Sorry but its another Local/Global rotation question

Hi guys

I have created an app that reads in Finite Element models (3 - 4 sided polys)

So far its taken a couple of days to get it crudely working and I am loving this OGL stuff :slight_smile:

I have spent most of today on this forum looking for past posts on 3D rotation and local/global axes…

So far my app rotates pretty well about the 3 global axes using glRotatef (I am using different mouse buttons to split the X Y and Z)

Now my question…

The model rotates about its own axis system (global or whatever you wish to call it) … fine I need to do this But…

I also want to rotate about the screen X, Y and Z - in fact I want this to be my default rotation as its more intuitive and like other 3D apps I use

To be clear - Imagine the screen as a 2D plane with X horizontal, Y vertical and Z out the screen - Thats the rotation axes I want

I could do with a few pointers on what to research. The OGL Superbible is going home with me tonight.

Is there a simple way to rotate about the screen or is it a ‘transformation job - digging out my oooold Uni text books?’

Many thanks for your time.


All transformations transform the coordinate system so once you transform you change the axes.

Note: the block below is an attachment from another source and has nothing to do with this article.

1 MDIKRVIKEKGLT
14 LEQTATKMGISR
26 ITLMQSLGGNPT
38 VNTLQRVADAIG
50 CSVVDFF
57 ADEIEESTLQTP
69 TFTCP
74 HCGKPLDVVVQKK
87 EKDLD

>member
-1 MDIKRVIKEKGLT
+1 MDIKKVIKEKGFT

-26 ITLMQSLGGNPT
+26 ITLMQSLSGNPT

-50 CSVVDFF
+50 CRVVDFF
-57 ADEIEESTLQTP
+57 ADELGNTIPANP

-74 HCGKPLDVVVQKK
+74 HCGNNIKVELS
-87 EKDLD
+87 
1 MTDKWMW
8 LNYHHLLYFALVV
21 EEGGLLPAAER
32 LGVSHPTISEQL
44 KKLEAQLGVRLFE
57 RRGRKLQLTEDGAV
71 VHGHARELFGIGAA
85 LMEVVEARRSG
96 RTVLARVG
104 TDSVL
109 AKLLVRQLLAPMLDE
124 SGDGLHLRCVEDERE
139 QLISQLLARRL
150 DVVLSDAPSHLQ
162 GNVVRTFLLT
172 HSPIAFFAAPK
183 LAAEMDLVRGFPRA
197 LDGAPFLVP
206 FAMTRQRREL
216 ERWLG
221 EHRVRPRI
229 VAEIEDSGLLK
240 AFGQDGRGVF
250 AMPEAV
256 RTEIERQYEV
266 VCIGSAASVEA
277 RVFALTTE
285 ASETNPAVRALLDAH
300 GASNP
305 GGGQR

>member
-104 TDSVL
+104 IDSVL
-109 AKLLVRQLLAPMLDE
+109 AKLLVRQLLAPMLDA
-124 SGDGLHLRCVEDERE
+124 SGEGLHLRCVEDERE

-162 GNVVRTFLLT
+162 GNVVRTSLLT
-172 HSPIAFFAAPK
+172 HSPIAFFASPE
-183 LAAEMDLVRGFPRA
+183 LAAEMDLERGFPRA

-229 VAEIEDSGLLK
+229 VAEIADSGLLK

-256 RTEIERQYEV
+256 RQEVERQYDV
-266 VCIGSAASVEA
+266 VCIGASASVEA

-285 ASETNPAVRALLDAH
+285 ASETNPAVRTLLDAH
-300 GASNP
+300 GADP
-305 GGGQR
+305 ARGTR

That is, when you do glRotatef (90, 0, 1, 0), your initial x-axis and z-axis become z-axis (-ve) and x-axis (-ve) respectively. The initial y-axis stays put.

I feel your pain cos I want to do that myself many times but this is the way OGL works.

To be clear - Imagine the screen as a 2D plane with X horizontal, Y vertical and Z out the screen - Thats the rotation axes I want
that’s eye space. in opengl the eye is looking down the negative zaxis with the positive xaxis to the right and the positive yaxis going up.

these 3 vectors form a right handed coordinate system for the eye.

transforming points or vectors in eye space is no different than transforming points and vectors in any other space. its just another matrix as far as opengl is concerned.

you could supply opengl the eye vectors yourself. each eye_* represents the desired oientation of each axis. how you define these axes is arbitrary. all you are doing is giving opengl the desired orientation of your coordinate system (rotation matrix).

vec3 x = eye_right;
vec3 y = eye_up;
vec3 z = -eye_forward;
float eye_rotation[16] = {
x.x, x.y, x.z, 0,
y.x, y.y, y.z, 0,
z.x, z.y, z.z, 0,
0, 0, 0, 1

consider that opengl matrices are column major, which means that points are premultiplied (multiplied on the left) for rotation, contrary to what you see in most texts, hence the eye axes are in the rows rather than the columns.

rotation matrices are a lot easier to understand when you realize that they are nothing more than oriented coordinate systems. all you need to do is supply opengl with the desired orientation, either directly, or with glRotate commands, which do nothing more than create a matrix for you and multiply it onto the matrix stack.

Just thought I would feed back in case anyone else has similar problems.

My 3D rotation issue was solved by lots of research into quaternions etc…

The best thing I came up with is rotation using Ken Shoemake’s code

Here is a good place to start…

or try google using - arc ball Ken Shoemake etc